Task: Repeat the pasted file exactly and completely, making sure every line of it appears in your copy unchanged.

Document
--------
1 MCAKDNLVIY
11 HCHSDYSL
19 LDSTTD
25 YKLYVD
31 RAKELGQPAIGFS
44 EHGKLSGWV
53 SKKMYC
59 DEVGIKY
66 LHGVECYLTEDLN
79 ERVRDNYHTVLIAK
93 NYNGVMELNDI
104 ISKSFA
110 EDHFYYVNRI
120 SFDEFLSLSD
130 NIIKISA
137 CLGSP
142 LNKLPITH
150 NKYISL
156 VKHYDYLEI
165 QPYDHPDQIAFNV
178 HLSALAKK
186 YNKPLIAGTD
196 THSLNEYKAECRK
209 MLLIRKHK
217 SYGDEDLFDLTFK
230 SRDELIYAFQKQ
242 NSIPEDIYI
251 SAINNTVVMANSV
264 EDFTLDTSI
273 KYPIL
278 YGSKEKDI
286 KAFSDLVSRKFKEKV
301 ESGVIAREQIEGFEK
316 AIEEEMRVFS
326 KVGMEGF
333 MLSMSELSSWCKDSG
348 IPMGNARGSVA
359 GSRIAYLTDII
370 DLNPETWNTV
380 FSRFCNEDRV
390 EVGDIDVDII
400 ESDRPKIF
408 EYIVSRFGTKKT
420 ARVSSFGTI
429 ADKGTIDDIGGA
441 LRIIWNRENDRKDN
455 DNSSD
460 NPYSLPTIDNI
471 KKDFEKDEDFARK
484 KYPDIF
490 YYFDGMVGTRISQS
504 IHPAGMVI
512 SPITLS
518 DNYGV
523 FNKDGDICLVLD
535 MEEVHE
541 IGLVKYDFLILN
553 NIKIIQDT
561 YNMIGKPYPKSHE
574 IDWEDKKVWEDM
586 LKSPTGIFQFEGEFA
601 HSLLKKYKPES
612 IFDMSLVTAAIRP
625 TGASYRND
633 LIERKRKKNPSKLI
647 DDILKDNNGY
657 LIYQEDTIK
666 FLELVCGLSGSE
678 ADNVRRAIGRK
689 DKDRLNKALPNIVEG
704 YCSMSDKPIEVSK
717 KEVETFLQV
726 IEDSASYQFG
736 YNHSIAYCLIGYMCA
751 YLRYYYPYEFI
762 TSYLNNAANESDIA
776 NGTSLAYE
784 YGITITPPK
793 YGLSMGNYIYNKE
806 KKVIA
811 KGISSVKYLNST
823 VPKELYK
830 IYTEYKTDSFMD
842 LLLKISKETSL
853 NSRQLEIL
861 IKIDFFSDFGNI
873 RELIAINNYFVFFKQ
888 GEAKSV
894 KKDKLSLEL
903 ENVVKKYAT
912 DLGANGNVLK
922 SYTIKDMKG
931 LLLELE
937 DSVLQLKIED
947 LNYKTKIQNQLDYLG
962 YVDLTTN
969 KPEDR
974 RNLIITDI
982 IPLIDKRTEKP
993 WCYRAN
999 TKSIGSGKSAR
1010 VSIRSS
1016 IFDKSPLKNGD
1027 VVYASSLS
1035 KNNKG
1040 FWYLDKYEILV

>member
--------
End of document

1 MCAKDNLVIY
11 HCHSDYSL
19 LDSTTD
25 YKLYVD
31 RAKELGQPAIGFS
44 EHGKLSGWV
53 SKKMYC
59 DEVGIKY
66 LHGVECYLTEDLN
79 ERVRDNYHTVLIAK
93 NYNGVMELNDI
104 ISKSFA
110 EDHFYYVNRI
120 SFDEFLSLSD
130 NIIKISA
137 CLGSP
142 LNKLPITH
150 NKYISL
156 VKHYDYLEI
165 QPYDHPDQIAFNV
178 HLSALAKK
186 YNKPLIAGTD
196 THSLNEYKAECRK
209 MLLIRKHK
217 SYGDEDLFDLTFK
230 SRDELIYAFQKQ
242 NSIPEDIYI
251 SAINNTVVMANSV
264 EDFTLDTSI
273 KYPIL
278 YGSKEKDI
286 KAFSDLVSRKFKEKV
301 ESGVIAREQIEGFEK
316 AIEEEMRVFS
326 KVGMEGF
333 MLSMSELSSWCKDSG
348 IPMGNARGSVA
359 GSRIAYLTDII
370 DLNPETWNTV
380 FSRFCNEDRV
390 EVGDIDVDII
400 ESDRPKIF
408 EYIVSRFGTKKT
420 ARVSSFGTI
429 ADKGTIDDIGGA
441 LRIIWNRENDRKDN
455 DNSSD
460 NPYSLPTIDNI
471 KKDFEKDEDFARK
484 KYPDIF
490 YYFDGMVGTRISQS
504 IHPAGMVI
512 SPITLS
518 DNYGV
523 FNKDGDICLVLD
535 MEEVHE
541 IGLVKYDFLILN
553 NIKIIQDT
561 YNMIGKPYPKSHE
574 IDWEDKKVWEDM
586 LKSPTGIFQFEGEFA
601 HSLLKKYKPES
612 IFDMSLVTAAIRP
625 TGASYRND
633 LIERKRKKNPSKLI
647 DDILKDNNGY
657 LIYQEDTIK
666 FLELVCGLSGSE
678 ADNVRRAIGRK
689 DKDRLNKALPNIVEG
704 YCSMSDKPIEVSK
717 KEVETFLQV
726 IEDSASYQFG
736 YNHSIAYCLIGYMCA
751 YLRYYYPYEFI
762 TSYLNNAANESDIA
776 NGTSLAYE
784 YGITITPPK
793 YGLSMGNYIYNKE
806 KKVIA
811 KGISSVKYLNST
823 VPKELYK
830 IYTEYKTDSFMD
842 LLLKISKETSL
853 NSRQLEIL
861 IKIDFFSDFGNI
873 RELIAINNYFVFFKQ
888 GEAKSV
894 KKDKLSLEL
903 ENVVKKYAT
912 DLGANGNVLK
922 SYTIKDMKG
931 LLLELE
937 DSVLQLKIED
947 LNYKTKIQNQLDYLG
962 YVDLTTN
969 KPEDR
974 RNLIITDI
982 IPLIDKRTEKP
993 WCYRAN
999 TKSIGSGKSAR
1010 VSIRSS
1016 IFDKSPLKNGD
1027 VVYASSLS
1035 KNNKG
1040 FWYLDKYEILV

>member